One girl’s journey along a yellow brick road less travelled
Most theatre fans would be lying if they told you they had never encountered the musicalWicked. I, like thousands of other theatre-goers, have dedicated plenty of time to this multi-award winning musical over the years. For months my bedroom walls were dominated byWicked posters, Wicked flyers, Wicked calendars and Wicked performers. I purchased a countless number of Wicked memorabilia from bracelets to necklaces and from snowglobes to grimmeries. One book that I purchased at the height of my Wicked fad (but never managed to read) was Felicia Ricci’s memoir ‘Unnaturally Green.’ A few years later and I have finally decided to read this memoir, an entertaining and truthful account of Ricci’s experiences as she understudied the lead character of Elphaba in Wicked‘s San Francisco company back in 2010. Although my Wicked fad is firmly in the past, this book provided a wonderful (cue for a song) insight to the magical world of Oz through the eyes of a rising professional who was clearly as mesmerised by the show as the dedicated fans who return to see productions of Wicked over and over again.
Armed with a degree in English, Ricci clearly knew what she was doing as she sat down to reminice about the days she wandered the streets of San Francisco with green paint emerging behind her ears. Ricci’s personality and the characters she interacts with quickly jump off the page and come to life in front of the reader’s astonished eyes as she writes with an intimacy that will make you believe each word was written only for you, a personal collection of entertaining and often touching anecdotes of Ricci’s adventures from her first audition for “ensemble/Elphaba understudy,” her quick journey to a job promotion as “standby Elphaba” to Eden Espinosa and later Marcie Dodd to the closing of the San Francisco production of Wicked on 5th September 2010. Not only does Ricci truthfully recall her trials and tribulations as she fought to secure her place in Wicked, she also details her personal struggles against the demons she faced who were, quite honestly, bringing her down (or “bring maaaaa naaaaa” – Ricci claims this is the easiest way to belt those famous final notes) and continuously forcing her to reconsider her ability to perform the role of her dreams for thousands of eager fans.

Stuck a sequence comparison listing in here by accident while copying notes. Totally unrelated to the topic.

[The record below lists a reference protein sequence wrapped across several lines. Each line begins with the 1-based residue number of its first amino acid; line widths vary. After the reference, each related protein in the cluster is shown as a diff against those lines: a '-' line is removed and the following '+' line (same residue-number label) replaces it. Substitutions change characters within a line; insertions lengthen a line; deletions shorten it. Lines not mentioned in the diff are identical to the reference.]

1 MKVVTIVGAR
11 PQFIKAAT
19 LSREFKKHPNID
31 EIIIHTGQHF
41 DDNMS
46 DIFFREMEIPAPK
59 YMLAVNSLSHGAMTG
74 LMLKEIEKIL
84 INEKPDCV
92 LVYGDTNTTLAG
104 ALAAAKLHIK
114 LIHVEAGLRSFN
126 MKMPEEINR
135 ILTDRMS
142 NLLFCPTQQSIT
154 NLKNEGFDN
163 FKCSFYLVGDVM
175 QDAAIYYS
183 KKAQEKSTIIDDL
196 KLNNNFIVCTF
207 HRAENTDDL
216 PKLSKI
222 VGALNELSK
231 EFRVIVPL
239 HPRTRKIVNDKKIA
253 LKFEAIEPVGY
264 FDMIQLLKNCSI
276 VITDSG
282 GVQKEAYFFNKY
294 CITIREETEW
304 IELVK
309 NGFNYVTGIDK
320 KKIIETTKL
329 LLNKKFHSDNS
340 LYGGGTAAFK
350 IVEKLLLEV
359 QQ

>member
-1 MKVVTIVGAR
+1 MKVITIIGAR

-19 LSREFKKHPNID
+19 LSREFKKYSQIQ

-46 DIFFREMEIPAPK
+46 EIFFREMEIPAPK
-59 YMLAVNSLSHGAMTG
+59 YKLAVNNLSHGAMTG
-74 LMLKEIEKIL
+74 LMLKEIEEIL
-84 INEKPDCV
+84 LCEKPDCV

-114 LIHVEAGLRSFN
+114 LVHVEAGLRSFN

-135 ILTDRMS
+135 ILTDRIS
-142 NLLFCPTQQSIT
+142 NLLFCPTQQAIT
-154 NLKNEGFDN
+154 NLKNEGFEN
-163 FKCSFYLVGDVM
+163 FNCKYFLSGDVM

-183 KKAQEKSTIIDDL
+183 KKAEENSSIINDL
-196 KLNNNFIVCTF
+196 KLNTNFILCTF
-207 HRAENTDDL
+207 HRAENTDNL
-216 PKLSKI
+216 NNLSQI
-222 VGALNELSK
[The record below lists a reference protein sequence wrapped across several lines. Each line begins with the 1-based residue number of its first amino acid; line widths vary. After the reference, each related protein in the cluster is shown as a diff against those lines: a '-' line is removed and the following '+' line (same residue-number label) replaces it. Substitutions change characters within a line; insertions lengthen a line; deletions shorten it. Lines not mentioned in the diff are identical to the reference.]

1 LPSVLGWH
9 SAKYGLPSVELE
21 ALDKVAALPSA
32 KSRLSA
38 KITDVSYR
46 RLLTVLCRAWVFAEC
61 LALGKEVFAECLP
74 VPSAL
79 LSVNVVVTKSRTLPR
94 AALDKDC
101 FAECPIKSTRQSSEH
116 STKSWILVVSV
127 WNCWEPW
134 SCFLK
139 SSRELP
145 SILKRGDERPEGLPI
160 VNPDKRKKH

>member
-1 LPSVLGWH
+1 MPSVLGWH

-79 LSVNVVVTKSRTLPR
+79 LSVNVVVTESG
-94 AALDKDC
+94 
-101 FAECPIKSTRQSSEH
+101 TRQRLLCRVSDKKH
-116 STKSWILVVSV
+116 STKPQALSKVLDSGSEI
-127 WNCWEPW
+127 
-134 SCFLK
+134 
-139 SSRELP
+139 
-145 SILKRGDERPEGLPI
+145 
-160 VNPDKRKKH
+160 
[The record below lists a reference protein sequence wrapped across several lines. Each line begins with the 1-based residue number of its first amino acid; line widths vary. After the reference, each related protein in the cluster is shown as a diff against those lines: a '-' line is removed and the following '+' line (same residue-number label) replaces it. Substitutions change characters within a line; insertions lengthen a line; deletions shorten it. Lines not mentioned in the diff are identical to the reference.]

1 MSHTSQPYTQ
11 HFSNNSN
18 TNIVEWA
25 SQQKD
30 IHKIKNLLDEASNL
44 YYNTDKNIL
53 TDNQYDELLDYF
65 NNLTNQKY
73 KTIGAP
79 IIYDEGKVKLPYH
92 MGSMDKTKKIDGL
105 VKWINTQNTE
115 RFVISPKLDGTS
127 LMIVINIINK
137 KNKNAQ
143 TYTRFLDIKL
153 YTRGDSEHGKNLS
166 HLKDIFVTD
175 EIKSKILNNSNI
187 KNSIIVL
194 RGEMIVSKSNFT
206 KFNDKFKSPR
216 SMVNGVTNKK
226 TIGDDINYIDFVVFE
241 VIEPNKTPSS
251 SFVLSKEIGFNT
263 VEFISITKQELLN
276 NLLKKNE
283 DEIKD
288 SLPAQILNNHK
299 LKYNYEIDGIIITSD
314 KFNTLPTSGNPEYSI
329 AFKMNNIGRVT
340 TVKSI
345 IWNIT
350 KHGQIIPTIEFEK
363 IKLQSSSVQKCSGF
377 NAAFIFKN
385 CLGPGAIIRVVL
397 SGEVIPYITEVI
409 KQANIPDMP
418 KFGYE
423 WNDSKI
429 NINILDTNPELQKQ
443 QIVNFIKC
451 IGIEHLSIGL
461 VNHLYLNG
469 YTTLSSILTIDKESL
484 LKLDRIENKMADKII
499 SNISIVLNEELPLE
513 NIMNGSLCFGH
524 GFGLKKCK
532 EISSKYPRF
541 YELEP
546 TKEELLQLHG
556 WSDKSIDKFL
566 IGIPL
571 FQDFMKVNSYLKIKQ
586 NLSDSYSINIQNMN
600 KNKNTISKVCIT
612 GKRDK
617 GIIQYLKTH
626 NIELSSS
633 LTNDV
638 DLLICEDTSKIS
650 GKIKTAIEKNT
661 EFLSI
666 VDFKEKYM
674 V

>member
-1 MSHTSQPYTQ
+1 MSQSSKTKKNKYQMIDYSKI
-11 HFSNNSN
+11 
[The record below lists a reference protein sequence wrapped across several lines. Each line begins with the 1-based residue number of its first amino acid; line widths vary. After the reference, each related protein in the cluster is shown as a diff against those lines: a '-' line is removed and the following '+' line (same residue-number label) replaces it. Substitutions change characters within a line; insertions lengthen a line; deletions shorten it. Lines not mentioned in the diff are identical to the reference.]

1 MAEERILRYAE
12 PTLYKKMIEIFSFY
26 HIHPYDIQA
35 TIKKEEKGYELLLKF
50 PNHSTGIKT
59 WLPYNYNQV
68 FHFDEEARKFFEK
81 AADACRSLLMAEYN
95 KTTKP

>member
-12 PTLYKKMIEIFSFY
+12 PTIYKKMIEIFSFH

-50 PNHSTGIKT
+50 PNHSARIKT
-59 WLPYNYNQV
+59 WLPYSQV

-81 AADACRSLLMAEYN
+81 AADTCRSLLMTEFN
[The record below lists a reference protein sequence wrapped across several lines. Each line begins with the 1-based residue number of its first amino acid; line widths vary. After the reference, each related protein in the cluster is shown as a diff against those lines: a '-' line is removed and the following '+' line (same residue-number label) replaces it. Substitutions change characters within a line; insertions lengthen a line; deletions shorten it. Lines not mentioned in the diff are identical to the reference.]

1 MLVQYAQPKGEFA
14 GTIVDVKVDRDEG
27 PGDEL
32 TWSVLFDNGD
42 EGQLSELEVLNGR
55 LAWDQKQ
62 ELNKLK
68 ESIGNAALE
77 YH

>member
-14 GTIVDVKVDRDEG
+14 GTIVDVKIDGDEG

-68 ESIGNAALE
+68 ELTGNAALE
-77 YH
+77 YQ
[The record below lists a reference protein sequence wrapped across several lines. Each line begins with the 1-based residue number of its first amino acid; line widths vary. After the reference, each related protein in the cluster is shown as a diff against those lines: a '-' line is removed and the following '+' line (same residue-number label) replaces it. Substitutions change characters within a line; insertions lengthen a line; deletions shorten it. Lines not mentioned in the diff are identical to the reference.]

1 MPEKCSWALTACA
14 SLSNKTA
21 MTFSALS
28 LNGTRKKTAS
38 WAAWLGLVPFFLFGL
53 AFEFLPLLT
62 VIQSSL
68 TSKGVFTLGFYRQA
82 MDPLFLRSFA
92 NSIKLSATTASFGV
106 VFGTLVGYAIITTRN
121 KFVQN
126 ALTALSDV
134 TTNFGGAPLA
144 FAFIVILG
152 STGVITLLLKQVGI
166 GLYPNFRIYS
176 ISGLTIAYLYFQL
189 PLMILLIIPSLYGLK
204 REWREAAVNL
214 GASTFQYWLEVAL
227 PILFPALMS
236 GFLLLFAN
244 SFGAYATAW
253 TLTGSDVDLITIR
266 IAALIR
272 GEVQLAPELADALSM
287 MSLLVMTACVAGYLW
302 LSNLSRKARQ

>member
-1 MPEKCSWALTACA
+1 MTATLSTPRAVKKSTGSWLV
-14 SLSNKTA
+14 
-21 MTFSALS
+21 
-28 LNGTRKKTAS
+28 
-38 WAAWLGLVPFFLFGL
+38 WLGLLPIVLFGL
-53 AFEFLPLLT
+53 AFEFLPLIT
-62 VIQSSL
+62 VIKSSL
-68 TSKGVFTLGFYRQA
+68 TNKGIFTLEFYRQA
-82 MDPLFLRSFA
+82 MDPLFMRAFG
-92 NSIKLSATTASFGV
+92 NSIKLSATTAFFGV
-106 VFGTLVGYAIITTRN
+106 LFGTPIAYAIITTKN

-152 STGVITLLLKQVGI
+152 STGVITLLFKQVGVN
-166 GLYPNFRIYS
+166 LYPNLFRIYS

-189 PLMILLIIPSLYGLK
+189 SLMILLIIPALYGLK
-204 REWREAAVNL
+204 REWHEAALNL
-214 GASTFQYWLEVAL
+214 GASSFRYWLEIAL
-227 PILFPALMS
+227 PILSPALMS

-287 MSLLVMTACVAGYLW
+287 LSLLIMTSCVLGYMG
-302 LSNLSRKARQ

With an encouraging fitness model boyfriend by her side and her family routing for her all the way, Felicia performed as Elphaba over forty times in the San Francisco production of Wicked, jumping many hurdles, accomplishing many goals, brushing shoulders with familiar Broadway names and making a name for herself all at the same time. Injecting charm, wit, humour and honesty into her writing, Ricci makes Unnaturally Green a fantastic read that you won’t want to put down – indeed once I had finished reading I found myself missing my new friend Felicia and her amusing tales of defying gravity above a darkened theatre full of adoring fans.
If you are a fan of Wicked or merely a fan of theatre in general, this memoir will give you a sneaky glance down the yellow brick road less travelled and a touching tale of a city girl whose dreams came true.